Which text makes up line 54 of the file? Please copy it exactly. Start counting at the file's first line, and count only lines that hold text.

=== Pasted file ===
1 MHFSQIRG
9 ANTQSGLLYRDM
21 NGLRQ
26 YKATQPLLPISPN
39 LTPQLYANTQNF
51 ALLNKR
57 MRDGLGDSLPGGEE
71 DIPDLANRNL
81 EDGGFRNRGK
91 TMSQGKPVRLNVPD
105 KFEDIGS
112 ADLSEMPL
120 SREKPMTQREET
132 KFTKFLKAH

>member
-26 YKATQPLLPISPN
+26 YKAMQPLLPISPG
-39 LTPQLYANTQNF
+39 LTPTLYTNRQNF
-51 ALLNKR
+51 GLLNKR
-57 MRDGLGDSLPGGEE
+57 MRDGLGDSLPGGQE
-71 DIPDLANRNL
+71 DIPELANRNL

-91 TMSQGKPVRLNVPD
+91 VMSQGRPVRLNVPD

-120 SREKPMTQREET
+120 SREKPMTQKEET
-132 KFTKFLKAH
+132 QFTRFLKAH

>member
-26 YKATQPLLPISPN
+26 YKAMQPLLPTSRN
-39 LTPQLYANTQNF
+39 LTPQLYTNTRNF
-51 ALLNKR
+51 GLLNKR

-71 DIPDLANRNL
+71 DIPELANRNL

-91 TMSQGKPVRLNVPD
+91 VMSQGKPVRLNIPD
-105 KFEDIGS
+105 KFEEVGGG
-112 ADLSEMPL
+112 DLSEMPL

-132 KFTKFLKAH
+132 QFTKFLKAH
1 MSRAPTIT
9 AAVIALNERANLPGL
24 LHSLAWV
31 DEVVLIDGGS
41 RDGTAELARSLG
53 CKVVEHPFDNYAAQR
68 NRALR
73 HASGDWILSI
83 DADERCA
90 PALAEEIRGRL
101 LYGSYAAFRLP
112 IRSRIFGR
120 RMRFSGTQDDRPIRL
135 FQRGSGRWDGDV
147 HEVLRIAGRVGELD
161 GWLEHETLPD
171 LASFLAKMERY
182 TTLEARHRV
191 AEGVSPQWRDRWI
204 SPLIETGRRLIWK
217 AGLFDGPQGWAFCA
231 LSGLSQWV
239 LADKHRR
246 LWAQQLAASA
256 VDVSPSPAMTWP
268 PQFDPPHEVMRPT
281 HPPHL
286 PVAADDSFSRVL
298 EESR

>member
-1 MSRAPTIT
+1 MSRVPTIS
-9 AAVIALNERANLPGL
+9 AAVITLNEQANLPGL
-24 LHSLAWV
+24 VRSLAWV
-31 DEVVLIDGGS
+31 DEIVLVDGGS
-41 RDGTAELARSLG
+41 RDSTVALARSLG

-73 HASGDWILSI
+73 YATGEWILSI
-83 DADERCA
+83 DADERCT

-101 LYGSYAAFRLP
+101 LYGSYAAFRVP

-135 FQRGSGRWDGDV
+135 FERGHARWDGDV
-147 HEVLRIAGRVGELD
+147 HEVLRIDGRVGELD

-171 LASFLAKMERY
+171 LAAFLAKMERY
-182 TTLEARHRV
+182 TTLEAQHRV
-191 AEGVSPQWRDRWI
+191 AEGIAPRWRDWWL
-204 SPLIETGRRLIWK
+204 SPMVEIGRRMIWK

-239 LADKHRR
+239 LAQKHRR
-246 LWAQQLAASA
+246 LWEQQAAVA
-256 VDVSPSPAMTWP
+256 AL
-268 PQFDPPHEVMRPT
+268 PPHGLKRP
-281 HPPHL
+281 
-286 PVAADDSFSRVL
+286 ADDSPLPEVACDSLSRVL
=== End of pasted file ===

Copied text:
53 CKVVEHPFDNYAAQR